Martyrs’ Day Stirs Old Emotions

By Hpyo Wai Tha 20 July 2012

RANGOON—Under the shadow of the Shwedagon Pagoda, a steady stream of visitors from all walks of life descends a leafy lane that leads to a colonial style-building.

Were it not for the Bogyoke (General) Aung San Museum, this avenue would have been deserted at 7 am on Thursday as it is for most of the year. But on July 19, young students in school uniform, parents chaperoning their children, monks and nuns walking in lines brought vibrancy to this generally sleepy neighborhood.

“Every July 19 is like this,” said Soe Win, a security officer who has worked the occasion for two decades. “People flock here before the museum opening time, and we still have visitors until it is closed at four in the evening,” he told The Irrawaddy.

“They come here, especially on that day, in remembrance of Bogyoke,” he added.

For Burmese people, Aung San, the father of the dissident-turned-Parliamentarian Aung San Suu Kyi, and July 19 are inseparable. The national hero who won independence from the British after colonial rule was gunned down by a political rival in 1947 along with eight comrades.

Afterwards the Burmese government made the occasion Martyrs’ Day—a national occasion of mourning for the deceased leaders when thousands make a beeline to Aung San’s mausoleum in Rangoon to pay their respects. A visit to his former home, now converted into a museum, is also part of the 65-year-old tradition.

“As soon as I set foot in the museum, a sense of sorrow overwhelms me,” said Bo Hnin, a second year geography student. “His life-long effort earned our country independence. What a shame to lose such a leader,” added the 18-year-old native of Natmauk—same birth place as Aung San in Upper Burma.

While Bo Hnin was sharing his feelings, an official ceremony to pay tribute to the late leaders got underway at the nearby mausoleum.

The state-run The New Light of Myanmar reported that the celebration was attended by the Burmese Vice-President Dr. Sai Mauk Kham and other senior officials, as well as family members of the deceased leaders including Suu Kyi.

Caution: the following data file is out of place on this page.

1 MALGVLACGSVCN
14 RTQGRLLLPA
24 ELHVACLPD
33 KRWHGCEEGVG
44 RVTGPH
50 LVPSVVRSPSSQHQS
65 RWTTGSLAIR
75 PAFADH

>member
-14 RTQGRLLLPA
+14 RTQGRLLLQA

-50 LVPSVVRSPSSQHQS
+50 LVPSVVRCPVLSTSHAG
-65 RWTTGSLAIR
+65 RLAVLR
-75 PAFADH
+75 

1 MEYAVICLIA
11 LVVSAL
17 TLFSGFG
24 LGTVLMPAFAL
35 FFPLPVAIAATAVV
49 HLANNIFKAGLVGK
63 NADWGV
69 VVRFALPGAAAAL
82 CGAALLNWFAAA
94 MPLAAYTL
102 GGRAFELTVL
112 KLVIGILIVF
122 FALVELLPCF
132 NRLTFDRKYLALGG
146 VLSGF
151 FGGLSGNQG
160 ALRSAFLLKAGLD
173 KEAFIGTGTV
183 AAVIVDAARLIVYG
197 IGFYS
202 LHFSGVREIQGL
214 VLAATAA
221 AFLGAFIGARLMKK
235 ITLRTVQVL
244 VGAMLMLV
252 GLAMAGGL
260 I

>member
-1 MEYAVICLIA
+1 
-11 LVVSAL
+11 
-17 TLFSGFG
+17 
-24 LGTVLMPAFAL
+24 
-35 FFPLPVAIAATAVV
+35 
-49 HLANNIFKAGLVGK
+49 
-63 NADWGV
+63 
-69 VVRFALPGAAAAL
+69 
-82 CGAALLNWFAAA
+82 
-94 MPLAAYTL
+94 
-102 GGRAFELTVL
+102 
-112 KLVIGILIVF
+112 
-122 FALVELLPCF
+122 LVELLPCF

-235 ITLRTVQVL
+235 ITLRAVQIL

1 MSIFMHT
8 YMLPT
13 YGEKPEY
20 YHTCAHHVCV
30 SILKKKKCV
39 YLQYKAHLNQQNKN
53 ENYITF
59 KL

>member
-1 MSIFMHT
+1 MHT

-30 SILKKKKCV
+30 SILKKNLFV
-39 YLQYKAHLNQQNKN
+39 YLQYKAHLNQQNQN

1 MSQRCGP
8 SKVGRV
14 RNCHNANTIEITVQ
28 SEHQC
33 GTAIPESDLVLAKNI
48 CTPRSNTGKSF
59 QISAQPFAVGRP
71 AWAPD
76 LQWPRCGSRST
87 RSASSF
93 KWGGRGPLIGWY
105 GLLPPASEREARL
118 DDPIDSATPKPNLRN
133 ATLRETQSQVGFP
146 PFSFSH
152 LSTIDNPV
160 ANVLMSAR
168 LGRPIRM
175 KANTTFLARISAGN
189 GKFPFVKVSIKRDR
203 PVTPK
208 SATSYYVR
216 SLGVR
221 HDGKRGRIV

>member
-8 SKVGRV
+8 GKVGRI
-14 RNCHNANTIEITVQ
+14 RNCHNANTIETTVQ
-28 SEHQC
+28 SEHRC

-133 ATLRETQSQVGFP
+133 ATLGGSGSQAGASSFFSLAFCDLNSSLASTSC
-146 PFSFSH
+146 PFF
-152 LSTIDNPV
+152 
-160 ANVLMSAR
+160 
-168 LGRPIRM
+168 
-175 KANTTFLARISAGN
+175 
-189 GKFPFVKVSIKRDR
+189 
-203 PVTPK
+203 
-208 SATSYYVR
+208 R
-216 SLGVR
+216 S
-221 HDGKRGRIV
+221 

“What a surprise to see the vice-president laying a wreath at the mausoleum. I don’t remember the last time the ceremony was joined by a high ranking official,” wondered retired government officer Myint Maung, who watched a live broadcast of the ceremony.

Since 2008, Rangoon’s City Development Council has taken care of the Martyrs’ Day ceremony, and until last year the mayor was the most senior person to attend.

After the 1988 popular uprising, the then-military junta downgraded the ceremony. The mausoleum became off-limits to ordinary people as the men in uniform thought a public gathering at the burial site would spark national unrest.

The state flag flying at half-mast on July 19 became the only visible commemoration. People born after 1988 have never heard the mournful siren wailing at 10:37 am to mark the exact time the leaders were assassinated.

But since reformist President Thein Sein took office last year, the decades-long Martyrs’ Day tradition seems to have been resurrected to some extent. His quasi-civilian government started to allow public tributes—albeit with severe restrictions—at the mausoleum in 2011.

People were required to undergo a thorough police search before entering the premises. No cell phones were allowed; a camera was out of question; even a backpack was considered as a threat to security. Columns of riot police with assault rifles were in position behind the barricades.

Contrary to last year, security measures at the checkpoint to the burial site on Thursday seemed more relaxed. Only two police with M16 rifles were visible, while officers at the entrance seemed friendlier than previously.